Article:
Dr Janine Clark- “Remembering the survivors of rape and sexual violence”
Dr Janine Clark shared her expertise on sexual violence in conflict at Remembering Srebrenica’s 2014 event ‘Breaking the Silence: Bosnia and Beyond’. Thanks to the work of academics like Dr Clark, the long-term impact of sexual violence on survivors is much better understood. You can watch her insightful talk here.
Sue Turton- Journalist
Without the important work of journalists like Sue Turton, the voices of survivors of sexual violence often would not be heard. Sue attended a ‘Lessons from Srebrenica’ delegation earlier this year where she met survivors of sexual violence who are still living with its consequences over two decades on. Her subsequent piece, ‘Bosnian war survivors speak of their suffering twenty five years on’ was published in the Independent in July this year and you can read it here.
Preventing Sexual Violence Initiative
Founded in 2012 by then Foreign Secretary William Hague and UN Special Envoy of the High Commissioner for Refugees, the Preventing Sexual Violence Initiative aims to end sexual violence conflict. One of its key achievements is the creation of the International Protocol for the Documentation and Investigation of Sexual Violence In Conflict which will help bring more perpetrators of sexual violence to justice. Read here for more information on the Initiative’s goals and current work.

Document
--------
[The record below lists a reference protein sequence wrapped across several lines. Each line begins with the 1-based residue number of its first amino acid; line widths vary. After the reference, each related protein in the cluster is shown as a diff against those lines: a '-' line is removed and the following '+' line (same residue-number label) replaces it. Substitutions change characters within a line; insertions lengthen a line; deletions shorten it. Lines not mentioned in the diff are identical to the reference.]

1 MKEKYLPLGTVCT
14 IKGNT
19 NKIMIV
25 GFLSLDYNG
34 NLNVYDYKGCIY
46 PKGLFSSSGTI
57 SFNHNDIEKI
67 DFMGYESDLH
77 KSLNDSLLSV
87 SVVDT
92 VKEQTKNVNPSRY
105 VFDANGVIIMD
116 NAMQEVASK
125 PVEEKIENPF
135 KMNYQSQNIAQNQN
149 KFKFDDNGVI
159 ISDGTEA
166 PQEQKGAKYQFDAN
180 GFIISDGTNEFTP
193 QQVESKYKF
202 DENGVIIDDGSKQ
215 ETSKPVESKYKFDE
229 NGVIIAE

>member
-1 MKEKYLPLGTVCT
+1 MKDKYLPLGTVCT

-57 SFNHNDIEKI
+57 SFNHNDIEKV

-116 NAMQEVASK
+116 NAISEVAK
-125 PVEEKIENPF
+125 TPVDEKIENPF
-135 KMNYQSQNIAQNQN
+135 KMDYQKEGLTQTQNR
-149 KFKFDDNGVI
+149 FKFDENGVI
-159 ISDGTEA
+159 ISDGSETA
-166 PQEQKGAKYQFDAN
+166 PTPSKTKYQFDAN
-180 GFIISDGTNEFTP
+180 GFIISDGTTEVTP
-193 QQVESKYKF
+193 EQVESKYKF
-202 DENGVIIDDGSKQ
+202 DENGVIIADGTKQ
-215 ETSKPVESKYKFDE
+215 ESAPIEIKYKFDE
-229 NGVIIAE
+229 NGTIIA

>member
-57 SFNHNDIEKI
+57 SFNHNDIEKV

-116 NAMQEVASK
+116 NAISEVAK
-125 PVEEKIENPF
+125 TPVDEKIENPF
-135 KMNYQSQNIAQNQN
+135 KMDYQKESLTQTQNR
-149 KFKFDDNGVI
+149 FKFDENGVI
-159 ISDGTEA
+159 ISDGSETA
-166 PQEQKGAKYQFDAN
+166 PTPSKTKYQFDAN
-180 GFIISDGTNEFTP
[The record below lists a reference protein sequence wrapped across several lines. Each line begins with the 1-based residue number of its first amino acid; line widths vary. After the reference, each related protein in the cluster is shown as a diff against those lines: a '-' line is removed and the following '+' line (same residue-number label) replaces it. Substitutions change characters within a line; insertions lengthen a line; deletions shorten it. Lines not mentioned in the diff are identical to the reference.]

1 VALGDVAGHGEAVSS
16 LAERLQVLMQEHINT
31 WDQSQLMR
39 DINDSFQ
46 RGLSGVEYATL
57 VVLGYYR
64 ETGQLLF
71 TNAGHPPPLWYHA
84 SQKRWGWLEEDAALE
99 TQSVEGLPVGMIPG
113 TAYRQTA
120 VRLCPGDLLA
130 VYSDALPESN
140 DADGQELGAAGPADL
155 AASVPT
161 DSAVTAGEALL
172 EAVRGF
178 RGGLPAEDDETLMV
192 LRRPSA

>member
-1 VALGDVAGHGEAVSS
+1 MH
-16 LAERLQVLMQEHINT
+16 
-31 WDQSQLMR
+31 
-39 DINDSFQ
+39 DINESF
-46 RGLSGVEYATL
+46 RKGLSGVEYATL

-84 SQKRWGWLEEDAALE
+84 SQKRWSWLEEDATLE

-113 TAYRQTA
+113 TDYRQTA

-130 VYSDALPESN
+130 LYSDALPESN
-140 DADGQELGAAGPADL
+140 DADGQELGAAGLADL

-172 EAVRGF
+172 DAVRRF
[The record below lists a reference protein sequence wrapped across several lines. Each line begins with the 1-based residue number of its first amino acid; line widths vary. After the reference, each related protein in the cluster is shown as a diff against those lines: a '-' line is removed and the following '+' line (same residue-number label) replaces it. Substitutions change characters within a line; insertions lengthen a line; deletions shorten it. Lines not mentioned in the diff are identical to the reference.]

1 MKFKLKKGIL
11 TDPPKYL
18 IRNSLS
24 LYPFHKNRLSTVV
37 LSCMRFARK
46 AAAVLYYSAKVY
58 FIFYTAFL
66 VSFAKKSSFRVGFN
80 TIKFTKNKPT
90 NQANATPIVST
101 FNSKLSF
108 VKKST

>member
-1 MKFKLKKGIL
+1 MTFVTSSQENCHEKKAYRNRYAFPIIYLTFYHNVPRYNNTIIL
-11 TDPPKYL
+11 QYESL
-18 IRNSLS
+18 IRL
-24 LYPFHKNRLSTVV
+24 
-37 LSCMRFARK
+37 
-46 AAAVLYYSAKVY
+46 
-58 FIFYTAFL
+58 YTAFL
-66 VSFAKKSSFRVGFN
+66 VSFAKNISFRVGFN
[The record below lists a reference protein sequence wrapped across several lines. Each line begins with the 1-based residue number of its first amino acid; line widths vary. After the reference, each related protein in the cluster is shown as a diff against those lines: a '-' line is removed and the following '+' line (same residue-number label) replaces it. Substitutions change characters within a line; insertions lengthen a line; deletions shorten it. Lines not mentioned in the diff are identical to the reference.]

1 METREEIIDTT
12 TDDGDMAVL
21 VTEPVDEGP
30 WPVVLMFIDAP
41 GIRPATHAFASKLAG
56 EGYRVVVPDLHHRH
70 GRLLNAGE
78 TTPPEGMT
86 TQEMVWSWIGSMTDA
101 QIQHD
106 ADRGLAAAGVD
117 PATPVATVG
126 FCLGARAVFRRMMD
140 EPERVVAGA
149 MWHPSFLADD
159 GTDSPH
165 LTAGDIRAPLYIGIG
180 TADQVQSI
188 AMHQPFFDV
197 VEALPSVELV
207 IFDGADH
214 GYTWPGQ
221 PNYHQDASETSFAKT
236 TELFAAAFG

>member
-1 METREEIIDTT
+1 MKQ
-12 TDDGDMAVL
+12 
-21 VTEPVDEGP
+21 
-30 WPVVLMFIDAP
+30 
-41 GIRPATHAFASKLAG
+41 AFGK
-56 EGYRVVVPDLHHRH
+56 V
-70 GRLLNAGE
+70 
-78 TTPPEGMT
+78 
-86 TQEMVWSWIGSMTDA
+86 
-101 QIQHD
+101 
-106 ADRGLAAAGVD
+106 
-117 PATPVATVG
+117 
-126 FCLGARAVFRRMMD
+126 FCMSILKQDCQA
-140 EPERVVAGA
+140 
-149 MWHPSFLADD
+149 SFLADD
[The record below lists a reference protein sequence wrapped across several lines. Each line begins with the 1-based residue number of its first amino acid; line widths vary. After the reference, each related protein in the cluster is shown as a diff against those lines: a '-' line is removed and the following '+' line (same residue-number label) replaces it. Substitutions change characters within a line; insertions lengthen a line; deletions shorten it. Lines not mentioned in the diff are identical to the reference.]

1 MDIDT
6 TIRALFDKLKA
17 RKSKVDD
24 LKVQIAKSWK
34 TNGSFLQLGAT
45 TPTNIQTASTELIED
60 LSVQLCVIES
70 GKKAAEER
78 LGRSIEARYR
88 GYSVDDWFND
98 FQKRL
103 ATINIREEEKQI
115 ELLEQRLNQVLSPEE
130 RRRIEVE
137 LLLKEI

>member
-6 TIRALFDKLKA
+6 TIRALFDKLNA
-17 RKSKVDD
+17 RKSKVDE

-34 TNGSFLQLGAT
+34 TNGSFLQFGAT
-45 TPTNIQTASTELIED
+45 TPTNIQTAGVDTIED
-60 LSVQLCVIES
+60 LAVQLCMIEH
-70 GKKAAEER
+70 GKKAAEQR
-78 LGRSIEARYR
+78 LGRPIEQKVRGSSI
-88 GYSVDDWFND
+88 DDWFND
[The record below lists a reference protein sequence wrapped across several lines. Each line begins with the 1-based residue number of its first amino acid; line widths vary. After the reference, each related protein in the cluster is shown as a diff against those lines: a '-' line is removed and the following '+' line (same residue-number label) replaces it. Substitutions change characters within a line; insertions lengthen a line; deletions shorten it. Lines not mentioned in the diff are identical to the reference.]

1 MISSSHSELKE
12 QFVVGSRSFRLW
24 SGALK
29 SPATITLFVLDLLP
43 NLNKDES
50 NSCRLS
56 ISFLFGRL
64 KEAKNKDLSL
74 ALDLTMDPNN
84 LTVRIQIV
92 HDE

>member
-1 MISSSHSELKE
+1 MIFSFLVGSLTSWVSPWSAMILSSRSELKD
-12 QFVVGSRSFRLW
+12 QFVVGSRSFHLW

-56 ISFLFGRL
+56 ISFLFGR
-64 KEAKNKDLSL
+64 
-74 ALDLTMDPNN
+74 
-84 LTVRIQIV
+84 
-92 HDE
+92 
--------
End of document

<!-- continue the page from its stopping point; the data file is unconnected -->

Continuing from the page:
Nusreta Sivac- Former judge and survivor of Omarska concentration camp
“We should never close our eyes to what happened. We should condemn it and never allow it to happen again”. Nusreta is a survivor of Omarska concentration camp and has testified at the International Tribunal at the Hague. Her testimony demonstrates that survivors of sexual violence will not be silenced. You can read her powerful testimony here.
Brita Fernandez Schmidt- Executive Director of Women for Women International UK